This heart-wrenching story of violence, grief and the American justice system, explores the systemic issues that perpetuate gang participation in one of the wealthiest cities in the world, as told through the story of one teenager.
An American Teenager and the City that Failed Him
by Laurence Ralph
Grand Central, February 2024
(via The Gernert Company)
In September of 2019, Luis Alberto Quiñonez—known as Sito— was shot to death as he sat in his car in the Mission District of San Francisco. He was nineteen. His killer, Julius Williams, was seventeen. It was the second time the teens had encountered one another. The first, five years before, also ended in tragedy, when Julius watched as his brother was stabbed to death by an acquaintance of Sito’s. The two murders merited a few local news stories, and then the rest of the world moved on. But for the families of the slain teenagers, it was impossible to move on. And for Laurence Ralph, the stepfather of Sito’s half-brother who had dedicated much of his academic career to studying gang-affiliated youth, Sito’s murder forced him to revisit a subject of scholarly inquiry in a deeply personal way. Written from Ralph’s perspective as both a person enmeshed in Sito’s family and expert on the entanglement of class and violence, SITO is an intimate story with an message about the lived experience of urban danger, and about anger, fear, grief, vengeance, and ultimately grace.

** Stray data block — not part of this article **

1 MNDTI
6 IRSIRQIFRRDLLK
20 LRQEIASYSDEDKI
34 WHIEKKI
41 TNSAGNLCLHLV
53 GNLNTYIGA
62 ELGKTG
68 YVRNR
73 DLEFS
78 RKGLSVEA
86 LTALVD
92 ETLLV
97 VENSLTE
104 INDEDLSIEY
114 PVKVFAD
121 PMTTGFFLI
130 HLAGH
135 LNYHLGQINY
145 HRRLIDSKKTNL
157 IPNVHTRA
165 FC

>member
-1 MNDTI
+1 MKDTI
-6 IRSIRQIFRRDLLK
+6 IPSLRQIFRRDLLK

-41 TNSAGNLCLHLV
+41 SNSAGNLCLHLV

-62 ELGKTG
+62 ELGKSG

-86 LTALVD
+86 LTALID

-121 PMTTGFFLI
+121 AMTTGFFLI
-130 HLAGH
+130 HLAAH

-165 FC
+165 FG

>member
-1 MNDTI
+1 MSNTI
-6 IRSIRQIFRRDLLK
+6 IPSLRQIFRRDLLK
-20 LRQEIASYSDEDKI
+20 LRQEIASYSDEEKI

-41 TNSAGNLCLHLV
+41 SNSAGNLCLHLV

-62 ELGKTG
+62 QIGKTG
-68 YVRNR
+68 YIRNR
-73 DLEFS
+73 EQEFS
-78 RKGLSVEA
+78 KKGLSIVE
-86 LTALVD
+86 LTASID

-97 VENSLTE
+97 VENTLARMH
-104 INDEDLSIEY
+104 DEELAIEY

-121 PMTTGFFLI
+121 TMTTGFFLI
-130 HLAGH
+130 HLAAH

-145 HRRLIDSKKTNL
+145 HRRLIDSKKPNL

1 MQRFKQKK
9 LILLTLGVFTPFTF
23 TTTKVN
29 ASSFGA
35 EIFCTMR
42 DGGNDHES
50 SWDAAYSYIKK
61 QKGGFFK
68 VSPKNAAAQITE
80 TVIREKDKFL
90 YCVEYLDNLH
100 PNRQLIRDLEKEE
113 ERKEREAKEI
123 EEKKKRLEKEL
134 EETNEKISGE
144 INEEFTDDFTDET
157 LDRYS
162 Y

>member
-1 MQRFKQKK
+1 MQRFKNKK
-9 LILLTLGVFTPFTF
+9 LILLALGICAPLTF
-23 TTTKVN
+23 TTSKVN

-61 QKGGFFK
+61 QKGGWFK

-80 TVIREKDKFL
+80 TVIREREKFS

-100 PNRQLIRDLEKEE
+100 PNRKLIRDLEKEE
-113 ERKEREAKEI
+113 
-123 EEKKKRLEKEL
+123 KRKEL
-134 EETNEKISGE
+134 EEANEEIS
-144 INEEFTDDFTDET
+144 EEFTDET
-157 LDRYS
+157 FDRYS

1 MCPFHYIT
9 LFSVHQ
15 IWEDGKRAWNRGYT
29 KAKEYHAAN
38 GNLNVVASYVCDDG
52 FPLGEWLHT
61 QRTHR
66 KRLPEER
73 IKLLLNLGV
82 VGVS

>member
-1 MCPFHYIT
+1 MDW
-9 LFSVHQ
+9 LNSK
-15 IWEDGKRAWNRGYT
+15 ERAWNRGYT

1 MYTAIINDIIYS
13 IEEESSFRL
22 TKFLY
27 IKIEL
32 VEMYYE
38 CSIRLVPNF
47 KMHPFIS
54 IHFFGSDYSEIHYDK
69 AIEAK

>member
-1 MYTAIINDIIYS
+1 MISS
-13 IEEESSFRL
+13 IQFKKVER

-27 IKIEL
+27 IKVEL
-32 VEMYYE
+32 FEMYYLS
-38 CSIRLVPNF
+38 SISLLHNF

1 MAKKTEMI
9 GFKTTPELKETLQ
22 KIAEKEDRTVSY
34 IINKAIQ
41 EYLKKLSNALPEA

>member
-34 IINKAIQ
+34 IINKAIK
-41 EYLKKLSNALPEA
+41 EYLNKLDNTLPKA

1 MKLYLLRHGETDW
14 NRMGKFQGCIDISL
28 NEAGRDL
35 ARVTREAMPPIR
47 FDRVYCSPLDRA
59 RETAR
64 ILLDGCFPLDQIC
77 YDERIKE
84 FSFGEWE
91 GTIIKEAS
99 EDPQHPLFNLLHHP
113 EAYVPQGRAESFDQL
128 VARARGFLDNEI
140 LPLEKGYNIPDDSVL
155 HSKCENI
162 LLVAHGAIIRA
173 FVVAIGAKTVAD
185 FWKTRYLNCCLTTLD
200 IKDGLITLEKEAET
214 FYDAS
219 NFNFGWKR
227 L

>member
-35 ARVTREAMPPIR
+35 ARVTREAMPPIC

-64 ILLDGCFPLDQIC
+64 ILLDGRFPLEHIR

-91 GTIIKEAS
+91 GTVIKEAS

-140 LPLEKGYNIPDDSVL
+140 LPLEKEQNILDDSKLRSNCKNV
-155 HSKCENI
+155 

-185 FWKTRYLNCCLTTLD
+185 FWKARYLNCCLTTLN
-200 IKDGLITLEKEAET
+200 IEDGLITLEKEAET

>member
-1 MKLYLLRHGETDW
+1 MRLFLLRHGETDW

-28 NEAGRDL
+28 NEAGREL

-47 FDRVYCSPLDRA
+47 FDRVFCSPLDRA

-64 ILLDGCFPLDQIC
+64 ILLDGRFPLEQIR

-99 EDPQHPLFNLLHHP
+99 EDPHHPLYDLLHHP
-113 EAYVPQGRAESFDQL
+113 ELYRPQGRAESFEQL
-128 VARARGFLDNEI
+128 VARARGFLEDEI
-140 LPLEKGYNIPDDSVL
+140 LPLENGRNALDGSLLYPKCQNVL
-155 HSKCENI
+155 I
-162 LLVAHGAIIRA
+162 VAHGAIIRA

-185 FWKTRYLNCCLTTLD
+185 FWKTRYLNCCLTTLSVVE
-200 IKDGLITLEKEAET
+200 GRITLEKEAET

Laurence Ralph is a Professor of Anthropology at Princeton University, where he is the Director for the Center on Transnational Policing. He is the author of Renegade Dreams: Living Through Injury in Gangland Chicago (2014) and The Torture Letters: Reckoning With Police Violence (2020), both published by University of Chicago Press. He is currently a Guggenheim Fellow, a fellow of the Radcliffe Institute for Advanced Study, and a member of the Institute for Advanced Study at Princeton. He lives in Princeton, New Jersey with his wife and daughter.